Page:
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Rich, buttery, delicate, warm and wonderful blended with wine. Shallots are the refined sisters of the allium family, a clan that includes onions, garlic, leeks and chives. Used since the dawn of time, these cooking staples are especially beloved for French and Asian cuisines.
From the easiest (diced shallots blended with softened butter) to the most complex (zillion-ingredient curries), recipes for shallot entrees, soups, sauces and dressings abound online. Grow your own fresh shallots and have a key element for fabulous meals right there, whenever you want it.
Shallot plants grow strongest in full sun. Scout out a site that drains well, where water doesn't puddle after a rain.
Loosen the soil in your shallot patch or row to 6” deep. Dig in a few shovels full of compost or well-rotted manure. Shallots produce the biggest and best heads in fairly rich soil with consistent moisture.
Shallots can be planted outdoors in the early fall or in spring. The shallots we offer are for fall planting; this timing allows the individual bulbs to develop a robust network of roots in the cool autumn soil and then take off strongly when spring arrives. For best root development, plant your shallots 4 to 6 weeks before the ground freezes hard, if that happens, in your area. If your soil doesn’t freeze, allow for a bit of cooling from summer’s heat before planting; any time from October through December is fine for planting shallots in warm regions.
Divide the shallots into individual bulbs and push each down into the soil with 1/2"-1” of dirt covering the pointed end, which faces up. Space 6-8” apart in rows with 12-15” spacing between the rows. The bulbs fill out sideways so they need more space than onions and garlic. Pat the soil to eliminate air pockets and water well to settle the soil around the bulb. Bulbs will often develop small sprouts in the fall.
If you live in an area with freezing winter temperatures, mulch your shallots with 4-6” of straw, chopped leaves or fine bark mulch. (Avoid aspen or poplar leaves.) This helps limit soil freezing and thawing, which can cause frost heave, and helps protect early sprouts from freezing cold. In warmer regions, a light mulch blanket can hold moisture and help reduce weeds.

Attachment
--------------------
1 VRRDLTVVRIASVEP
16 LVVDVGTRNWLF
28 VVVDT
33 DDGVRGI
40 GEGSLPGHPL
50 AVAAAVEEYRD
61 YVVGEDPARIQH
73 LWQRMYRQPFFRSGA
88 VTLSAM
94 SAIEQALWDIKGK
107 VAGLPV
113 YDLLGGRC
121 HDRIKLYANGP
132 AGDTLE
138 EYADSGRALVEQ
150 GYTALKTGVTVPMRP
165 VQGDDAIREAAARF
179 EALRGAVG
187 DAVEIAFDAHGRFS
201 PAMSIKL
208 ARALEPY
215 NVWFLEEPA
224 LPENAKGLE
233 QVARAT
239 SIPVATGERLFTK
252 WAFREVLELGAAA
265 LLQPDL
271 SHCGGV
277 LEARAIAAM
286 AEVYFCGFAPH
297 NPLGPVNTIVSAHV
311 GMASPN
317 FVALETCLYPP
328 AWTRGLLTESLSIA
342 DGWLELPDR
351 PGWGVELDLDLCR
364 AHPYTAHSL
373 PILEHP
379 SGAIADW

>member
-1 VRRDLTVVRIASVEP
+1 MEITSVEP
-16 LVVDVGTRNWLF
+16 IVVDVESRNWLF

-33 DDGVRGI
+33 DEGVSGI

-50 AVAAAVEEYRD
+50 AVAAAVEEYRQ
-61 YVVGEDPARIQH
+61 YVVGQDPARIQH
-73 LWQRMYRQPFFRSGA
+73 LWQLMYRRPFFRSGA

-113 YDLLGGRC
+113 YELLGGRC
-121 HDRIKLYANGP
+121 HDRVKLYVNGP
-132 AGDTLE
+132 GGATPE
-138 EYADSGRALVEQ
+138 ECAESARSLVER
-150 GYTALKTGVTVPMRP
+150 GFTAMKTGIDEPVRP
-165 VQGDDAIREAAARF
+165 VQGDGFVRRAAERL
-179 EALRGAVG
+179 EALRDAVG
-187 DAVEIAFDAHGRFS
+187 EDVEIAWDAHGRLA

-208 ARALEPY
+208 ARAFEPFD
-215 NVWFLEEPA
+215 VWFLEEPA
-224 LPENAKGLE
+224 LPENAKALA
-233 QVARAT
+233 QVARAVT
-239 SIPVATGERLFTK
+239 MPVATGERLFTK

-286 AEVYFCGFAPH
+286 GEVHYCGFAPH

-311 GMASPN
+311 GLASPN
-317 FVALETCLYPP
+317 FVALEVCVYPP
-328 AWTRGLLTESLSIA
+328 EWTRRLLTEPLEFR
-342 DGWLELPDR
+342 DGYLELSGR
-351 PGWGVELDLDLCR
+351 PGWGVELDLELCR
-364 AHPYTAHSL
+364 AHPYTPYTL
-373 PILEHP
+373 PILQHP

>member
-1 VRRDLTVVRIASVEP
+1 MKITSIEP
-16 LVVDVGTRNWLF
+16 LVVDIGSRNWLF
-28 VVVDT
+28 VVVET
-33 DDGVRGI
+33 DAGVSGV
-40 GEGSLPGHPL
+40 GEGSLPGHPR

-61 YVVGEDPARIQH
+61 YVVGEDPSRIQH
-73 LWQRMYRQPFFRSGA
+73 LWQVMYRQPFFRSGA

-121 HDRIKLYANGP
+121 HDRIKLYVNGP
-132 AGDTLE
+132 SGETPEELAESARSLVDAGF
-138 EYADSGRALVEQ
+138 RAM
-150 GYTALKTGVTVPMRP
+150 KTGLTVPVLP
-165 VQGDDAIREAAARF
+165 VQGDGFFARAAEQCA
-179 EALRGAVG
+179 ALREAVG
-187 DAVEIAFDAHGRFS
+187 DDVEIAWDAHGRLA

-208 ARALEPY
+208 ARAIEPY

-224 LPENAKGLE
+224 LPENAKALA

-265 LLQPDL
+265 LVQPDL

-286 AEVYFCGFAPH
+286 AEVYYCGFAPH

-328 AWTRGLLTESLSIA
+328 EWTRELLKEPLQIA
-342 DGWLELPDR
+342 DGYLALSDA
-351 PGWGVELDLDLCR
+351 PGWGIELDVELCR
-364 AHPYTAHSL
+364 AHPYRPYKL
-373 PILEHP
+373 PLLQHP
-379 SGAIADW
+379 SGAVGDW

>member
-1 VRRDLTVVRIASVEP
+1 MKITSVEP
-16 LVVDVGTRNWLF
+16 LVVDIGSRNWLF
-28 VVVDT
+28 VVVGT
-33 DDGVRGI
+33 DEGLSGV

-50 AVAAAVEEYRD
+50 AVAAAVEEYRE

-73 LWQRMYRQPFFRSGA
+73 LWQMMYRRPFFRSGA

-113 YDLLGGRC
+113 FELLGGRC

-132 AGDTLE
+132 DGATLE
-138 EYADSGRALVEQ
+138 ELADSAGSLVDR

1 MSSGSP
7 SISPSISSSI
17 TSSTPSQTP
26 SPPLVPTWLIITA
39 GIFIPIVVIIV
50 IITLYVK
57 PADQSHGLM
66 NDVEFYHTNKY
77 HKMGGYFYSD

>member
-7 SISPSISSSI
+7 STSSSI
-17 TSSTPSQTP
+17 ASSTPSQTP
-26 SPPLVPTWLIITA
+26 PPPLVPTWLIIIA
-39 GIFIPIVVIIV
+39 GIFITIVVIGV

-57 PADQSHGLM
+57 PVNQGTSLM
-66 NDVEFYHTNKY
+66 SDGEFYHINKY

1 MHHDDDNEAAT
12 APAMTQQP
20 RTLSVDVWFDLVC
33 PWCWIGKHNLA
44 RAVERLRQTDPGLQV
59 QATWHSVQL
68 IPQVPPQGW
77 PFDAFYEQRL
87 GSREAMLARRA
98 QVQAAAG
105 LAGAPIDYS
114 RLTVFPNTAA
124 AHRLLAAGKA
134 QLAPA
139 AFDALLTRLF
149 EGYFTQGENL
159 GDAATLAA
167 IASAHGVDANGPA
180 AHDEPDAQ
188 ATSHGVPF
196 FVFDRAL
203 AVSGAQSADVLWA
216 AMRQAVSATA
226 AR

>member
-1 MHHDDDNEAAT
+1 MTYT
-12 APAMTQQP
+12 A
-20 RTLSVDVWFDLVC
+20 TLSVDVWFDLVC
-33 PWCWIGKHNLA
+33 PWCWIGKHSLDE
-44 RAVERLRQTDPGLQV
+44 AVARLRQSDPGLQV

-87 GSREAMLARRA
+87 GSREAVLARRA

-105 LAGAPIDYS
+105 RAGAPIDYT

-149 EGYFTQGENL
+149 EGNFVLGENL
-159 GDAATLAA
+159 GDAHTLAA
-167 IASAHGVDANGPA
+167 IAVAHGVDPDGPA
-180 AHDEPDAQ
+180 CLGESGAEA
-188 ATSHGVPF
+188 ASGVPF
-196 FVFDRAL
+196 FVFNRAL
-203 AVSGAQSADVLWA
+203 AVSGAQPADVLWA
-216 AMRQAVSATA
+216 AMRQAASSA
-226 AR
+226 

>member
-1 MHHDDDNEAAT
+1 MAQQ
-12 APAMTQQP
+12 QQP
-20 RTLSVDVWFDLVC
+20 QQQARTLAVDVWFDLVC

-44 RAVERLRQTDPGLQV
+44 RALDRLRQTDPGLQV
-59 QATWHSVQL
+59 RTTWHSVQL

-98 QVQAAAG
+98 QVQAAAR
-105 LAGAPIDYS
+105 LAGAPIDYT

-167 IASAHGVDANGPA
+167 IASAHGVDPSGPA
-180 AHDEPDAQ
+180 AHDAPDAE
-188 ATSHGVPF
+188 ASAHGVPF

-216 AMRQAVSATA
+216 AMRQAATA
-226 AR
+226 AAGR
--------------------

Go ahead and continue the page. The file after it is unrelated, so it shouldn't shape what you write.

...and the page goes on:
In the spring, pull the mulch back gently to keep it from getting in the way of new growth. Make sure your plants get about 1” of water a week from rain, irrigation or a combination of the two. Shallots have shallow roots so keep the top few inches of soil lightly moist, but never soggy. Keep your shallot patch weed-free.
Should any flower spikes develop, remove them to channel the plants' energy into the bulbs rather than into blooms.
Shallots mature from late May to July, depending on your growing region. Observe your shallot plants’ growth for clues. When the plants stop developing new foliage and the leaves begin to brown, withhold any supplemental water. This encourages the bulb skins to dry a bit, which helps the shallots keep well for use in late fall and winter. When the top growth has browned and died back, it’s time to harvest.
Loosen the soil around your shallot plants with a garden fork or shovel being careful not to cut the bulbs. Pull up each plant, gently shake/brush off the soil and let the plants dry for three to four week on sheets of newspaper in a garage or other dark, well-ventilated spot. This curing time will mellow the shallots' flavor and increase storage ability.
Shallots can be braided for decorative storage. Bulbs last longer when stored in a cool, dry, dark place.
Light: Full sun
Soil: Average soil
Depth: Cover with 1” of soil
Water: Average moisture
Uses: Best in garden soil, not containers
Tip: Plant in fall for vigorous root development and earlier summer harvest
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